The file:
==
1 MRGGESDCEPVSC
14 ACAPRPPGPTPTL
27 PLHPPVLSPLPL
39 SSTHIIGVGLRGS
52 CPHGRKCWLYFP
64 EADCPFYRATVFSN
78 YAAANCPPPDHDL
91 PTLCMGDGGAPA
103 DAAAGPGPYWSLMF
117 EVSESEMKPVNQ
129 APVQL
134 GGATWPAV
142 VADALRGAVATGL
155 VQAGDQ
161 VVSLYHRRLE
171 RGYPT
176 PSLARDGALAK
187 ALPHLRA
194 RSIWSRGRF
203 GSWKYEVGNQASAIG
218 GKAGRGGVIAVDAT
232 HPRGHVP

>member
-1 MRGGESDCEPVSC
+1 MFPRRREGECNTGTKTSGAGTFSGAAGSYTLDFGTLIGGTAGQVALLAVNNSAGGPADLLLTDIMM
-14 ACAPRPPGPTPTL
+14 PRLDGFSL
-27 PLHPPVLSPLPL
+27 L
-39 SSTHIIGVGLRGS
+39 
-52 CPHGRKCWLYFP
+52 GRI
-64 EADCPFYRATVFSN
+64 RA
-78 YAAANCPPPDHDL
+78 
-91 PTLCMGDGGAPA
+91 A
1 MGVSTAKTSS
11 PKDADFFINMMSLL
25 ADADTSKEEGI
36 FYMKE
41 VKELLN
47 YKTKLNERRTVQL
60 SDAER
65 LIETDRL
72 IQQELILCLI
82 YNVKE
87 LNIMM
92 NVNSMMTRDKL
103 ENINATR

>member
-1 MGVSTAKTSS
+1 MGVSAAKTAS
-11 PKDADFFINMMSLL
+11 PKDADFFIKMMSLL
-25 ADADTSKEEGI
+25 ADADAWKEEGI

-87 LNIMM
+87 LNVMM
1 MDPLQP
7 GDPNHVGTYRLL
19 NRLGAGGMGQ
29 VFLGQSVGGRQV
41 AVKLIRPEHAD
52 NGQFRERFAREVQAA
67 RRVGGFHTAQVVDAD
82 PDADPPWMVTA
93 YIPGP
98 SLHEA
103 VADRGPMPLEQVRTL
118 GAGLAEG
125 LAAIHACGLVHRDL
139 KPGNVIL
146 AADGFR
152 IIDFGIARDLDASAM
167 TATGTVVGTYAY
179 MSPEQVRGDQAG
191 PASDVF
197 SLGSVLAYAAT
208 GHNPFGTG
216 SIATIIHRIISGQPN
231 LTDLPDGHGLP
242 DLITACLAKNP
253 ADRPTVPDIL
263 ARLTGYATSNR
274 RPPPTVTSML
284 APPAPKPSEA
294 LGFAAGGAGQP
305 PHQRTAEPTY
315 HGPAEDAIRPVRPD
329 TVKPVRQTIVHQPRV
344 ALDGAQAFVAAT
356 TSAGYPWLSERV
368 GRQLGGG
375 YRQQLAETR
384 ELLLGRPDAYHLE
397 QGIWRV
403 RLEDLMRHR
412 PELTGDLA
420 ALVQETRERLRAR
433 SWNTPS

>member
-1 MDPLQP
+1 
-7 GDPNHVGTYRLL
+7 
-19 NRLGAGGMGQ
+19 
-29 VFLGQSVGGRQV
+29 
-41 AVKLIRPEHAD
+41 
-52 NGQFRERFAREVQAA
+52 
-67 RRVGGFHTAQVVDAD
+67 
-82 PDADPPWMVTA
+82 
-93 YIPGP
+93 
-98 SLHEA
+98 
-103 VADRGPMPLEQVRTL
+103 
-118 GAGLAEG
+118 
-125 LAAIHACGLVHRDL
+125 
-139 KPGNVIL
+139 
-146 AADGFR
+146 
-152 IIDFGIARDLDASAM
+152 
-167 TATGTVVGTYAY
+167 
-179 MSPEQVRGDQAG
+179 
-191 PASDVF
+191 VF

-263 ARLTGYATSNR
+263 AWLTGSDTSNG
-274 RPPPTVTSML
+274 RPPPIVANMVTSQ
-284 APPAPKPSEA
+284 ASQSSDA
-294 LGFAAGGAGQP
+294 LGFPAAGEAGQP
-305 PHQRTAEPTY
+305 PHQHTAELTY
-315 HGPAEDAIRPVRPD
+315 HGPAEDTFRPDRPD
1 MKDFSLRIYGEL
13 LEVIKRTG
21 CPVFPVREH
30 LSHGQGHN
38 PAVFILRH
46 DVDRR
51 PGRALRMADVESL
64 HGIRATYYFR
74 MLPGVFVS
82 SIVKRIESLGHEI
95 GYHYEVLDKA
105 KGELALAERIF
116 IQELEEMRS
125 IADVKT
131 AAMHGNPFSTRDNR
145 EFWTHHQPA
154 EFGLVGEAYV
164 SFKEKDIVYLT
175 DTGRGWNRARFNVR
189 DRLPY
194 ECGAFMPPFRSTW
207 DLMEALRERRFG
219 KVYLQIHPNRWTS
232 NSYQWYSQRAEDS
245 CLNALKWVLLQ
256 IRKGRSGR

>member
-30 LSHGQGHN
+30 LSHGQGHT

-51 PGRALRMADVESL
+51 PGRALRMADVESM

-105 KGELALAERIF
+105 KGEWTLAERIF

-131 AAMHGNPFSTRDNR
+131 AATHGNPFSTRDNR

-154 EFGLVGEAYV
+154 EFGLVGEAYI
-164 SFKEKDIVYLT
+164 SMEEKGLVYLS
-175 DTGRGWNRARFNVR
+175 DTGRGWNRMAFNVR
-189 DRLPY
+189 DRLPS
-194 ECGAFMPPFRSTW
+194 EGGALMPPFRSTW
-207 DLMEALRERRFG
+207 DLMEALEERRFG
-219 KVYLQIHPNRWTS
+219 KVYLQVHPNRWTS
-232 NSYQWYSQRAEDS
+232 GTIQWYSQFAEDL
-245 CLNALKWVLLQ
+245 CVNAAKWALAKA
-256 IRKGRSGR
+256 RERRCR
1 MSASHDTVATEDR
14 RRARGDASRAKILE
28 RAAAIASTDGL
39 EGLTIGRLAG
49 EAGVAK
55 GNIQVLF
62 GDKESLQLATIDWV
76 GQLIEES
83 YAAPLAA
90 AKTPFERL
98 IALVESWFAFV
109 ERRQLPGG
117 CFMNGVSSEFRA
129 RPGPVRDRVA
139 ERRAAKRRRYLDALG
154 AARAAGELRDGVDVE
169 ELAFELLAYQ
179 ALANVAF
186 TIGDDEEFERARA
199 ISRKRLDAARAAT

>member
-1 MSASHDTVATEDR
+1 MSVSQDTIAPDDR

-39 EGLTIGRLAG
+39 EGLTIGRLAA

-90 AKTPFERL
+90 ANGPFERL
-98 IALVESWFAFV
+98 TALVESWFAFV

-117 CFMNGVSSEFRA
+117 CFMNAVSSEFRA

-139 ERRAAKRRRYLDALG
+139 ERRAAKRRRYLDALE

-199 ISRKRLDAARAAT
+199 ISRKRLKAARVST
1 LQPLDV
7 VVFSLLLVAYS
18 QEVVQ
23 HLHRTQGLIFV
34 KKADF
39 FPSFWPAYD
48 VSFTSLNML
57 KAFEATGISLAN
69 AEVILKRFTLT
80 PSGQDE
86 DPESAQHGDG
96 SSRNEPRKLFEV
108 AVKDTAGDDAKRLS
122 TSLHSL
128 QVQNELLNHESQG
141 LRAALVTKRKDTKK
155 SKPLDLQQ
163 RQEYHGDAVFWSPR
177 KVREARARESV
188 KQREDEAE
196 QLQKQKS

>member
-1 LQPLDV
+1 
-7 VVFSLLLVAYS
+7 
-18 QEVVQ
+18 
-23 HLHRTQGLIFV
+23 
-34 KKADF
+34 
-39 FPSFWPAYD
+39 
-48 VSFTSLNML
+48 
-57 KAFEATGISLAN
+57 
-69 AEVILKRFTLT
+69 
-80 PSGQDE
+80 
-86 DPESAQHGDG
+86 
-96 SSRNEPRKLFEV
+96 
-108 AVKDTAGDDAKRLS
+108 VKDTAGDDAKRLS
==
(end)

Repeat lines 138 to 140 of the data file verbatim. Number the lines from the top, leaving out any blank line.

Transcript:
+167 
-179 MSPEQVRGDQAG
+179 